Fri, 30 Nov 2001

Former Soviet republics find freedom has its price

Marina Shakina, Russian Information Agency Novosti, Moscow

Ten years ago, early in December, Belovezhye agreements were signed, initiating the break-up of the Soviet Union and creation of a Commonwealth of Independent States (CIS). A meeting of CIS heads of state opening in Moscow on Nov. 30 is therefore a jubilee one.

Despite an extensive working agenda, including economic and military cooperation, coordination of security and other matters, the heads of state will have to pay substantial attention to summing up 10 years of the commonwealth.

Over the past 10 years the 12 countries that came together to form the commonwealth have gone through several stages of development. The early years following the disbandment of the Union were full of euphoria and exhilaration. Former Soviet republics did not particularly hesitate to rupture economic, political and cultural ties that had existed for decades, and started enthusiastically looking for new friends, mainly in the West.

Russia, the power engine of integration, often made substantive political and economic concessions contrary to its national interests only not to antagonize and to keep in its orbit commonwealth friends and allies. It was doing this despite the new states frequently pursuing a line towards a dominant "titular" nation. This resulted in suppression of Russians and Russian speakers in former Soviet republics, which led to a massive exodus of the Russian population to Russia.

The turning point came several years later -- realizing that they are not much needed in the West, the former Union's republics turned their eyes on each other and came to the conclusion that integration in the space of the former USSR made sense and had serious economic grounds. In those years integration within the CIS framework was multi-speed, with commonwealth countries forming "affinity" groups.

A customs union of four members came into being, comprising Russia, Byelorussia, Kirghizia and Kazakhstan. Later it was joined by Tajikistan. At the end of last year the five countries declared the formation of a Eurasian Economic Community.

Two republics conscious of the need for the tightest possible cooperation -- Russia and Byelorussia -- formed a union between them. They coordinate their economic and foreign policies, and their citizens are not considered foreigners -- Byelorussians in Russia or Russians in Byelorussia respectively. Moscow and Minsk are also planning to have a common currency.

Another newly formed group was GUUAM (Georgia, Uzbekistan, Ukraine, Azerbaijan and Moldavia), countries that clubbed together around the idea of transporting Caspian energy sources to Europe.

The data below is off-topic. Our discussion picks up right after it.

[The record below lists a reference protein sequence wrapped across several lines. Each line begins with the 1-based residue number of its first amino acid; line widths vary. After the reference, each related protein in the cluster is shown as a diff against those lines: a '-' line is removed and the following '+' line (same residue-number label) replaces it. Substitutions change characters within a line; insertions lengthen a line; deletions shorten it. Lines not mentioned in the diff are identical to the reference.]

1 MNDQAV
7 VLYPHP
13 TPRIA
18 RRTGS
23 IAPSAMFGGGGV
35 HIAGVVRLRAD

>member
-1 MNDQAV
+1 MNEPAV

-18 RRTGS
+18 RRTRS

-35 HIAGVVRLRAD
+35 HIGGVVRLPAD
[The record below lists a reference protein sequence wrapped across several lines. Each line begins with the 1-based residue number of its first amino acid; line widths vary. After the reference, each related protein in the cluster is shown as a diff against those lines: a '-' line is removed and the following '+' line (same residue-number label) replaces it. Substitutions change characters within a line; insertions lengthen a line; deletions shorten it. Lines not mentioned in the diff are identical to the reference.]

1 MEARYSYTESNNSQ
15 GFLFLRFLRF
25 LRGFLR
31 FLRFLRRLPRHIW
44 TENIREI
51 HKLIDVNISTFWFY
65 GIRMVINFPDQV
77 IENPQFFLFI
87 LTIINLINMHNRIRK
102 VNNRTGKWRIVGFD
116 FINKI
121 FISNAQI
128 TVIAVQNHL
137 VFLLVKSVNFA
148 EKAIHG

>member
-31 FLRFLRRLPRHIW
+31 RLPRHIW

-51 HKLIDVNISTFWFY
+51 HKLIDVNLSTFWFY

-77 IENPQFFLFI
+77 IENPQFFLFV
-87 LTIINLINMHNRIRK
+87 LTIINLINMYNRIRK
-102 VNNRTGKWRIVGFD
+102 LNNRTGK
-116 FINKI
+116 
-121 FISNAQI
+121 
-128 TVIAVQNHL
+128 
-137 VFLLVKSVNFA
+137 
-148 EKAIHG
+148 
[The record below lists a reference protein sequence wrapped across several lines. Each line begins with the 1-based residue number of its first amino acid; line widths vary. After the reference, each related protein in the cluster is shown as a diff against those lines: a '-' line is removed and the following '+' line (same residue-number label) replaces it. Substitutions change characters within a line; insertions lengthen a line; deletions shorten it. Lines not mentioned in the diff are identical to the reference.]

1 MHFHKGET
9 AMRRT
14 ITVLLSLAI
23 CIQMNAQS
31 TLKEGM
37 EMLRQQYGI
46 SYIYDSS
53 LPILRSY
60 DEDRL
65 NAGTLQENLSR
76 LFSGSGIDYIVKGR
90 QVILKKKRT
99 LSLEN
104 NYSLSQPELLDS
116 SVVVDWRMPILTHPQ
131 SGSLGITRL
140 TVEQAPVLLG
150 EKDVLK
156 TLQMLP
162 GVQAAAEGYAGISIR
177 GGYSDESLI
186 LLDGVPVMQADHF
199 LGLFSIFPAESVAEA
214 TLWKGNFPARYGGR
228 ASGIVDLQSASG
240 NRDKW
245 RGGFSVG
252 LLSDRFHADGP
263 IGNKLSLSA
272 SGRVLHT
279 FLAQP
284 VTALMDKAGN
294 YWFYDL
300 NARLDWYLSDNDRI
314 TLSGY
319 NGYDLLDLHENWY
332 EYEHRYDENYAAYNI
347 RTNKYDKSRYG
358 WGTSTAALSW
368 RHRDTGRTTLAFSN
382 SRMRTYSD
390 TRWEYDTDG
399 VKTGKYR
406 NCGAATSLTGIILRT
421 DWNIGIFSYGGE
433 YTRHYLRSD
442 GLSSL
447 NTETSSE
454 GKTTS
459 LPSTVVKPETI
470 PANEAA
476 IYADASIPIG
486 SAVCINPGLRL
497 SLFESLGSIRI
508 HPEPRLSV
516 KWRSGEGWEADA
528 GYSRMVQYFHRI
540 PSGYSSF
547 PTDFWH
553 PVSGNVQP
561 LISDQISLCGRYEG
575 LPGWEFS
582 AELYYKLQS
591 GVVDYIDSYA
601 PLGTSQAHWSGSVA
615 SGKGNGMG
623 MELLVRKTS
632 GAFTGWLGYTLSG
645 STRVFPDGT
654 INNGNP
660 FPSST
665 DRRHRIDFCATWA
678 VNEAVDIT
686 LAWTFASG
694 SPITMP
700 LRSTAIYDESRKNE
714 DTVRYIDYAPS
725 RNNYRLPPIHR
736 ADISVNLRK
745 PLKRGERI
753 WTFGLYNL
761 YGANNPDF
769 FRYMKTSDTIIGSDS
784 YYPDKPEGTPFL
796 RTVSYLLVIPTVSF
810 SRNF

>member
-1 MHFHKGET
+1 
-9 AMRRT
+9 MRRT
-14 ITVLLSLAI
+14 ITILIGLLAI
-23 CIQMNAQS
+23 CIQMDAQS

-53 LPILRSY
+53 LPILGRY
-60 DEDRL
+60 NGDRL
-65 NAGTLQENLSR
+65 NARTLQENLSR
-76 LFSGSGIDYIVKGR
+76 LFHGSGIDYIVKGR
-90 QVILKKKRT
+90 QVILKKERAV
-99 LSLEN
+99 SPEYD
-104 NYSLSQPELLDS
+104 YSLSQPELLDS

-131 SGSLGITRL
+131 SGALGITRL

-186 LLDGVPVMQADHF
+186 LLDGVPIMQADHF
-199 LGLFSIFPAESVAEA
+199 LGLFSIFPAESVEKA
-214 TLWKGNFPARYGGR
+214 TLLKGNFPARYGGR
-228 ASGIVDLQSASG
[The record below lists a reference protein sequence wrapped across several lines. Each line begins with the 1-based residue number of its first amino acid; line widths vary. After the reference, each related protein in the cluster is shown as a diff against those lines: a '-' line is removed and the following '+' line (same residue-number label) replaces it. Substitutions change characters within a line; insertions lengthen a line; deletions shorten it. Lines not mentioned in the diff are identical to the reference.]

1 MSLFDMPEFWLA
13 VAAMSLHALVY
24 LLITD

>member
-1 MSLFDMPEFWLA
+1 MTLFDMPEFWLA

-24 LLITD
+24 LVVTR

Since Vladimir Putin came to power in Russia in 1999, integration has acquired new accents. From now on Russia as a CIS member prioritizes own benefits and interests. Moscow has tightened up immigration policy, withdrawn from a no-visa travel treaty and now concludes appropriate bilateral agreements with republics. With Georgia, which has given shelter to Chechen terrorists, Moscow has introduced a visa regime.

Russia had its way in settling Ukraine's gas debts. It continued integration with Byelorussia and to foster the Eurasian Economic Community. Some reports say a country seeking to join it is Moldavia, which used to prosper within the USSR and then went through a devastating economic crisis and built up a huge energy debt to Russia.

While 10 years ago democratic-minded quarters in commonwealth countries welcomed the Belovezhye accords and collapse of the USSR as an ultimate end to the totalitarian monster, the former Soviet republics are now more nostalgic about the past than ever before. This is due to many hard problems that faced practically all republics as they pulled out of the union.

No politician now ventures to predict the future of the CIS. The most-often repeated forecast is a gradual dying off of the commonwealth that has been an instrument of civilized divorce for the former Soviet republics. There is, however, a different point of view -- the commonwealth will get second wind because of the rallying character of economic interests and the keenness to feel secure in an era of global terrorism.

At any rate, it is characteristic that all state leaders -- even such as Georgia's President Eduard Shevardnadze and Turkmenia's leader Saparmurat Niyazov, who used often to ignore summits or to declare their withdrawal from the CIS from time to time -- will arrive for the anniversary meeting.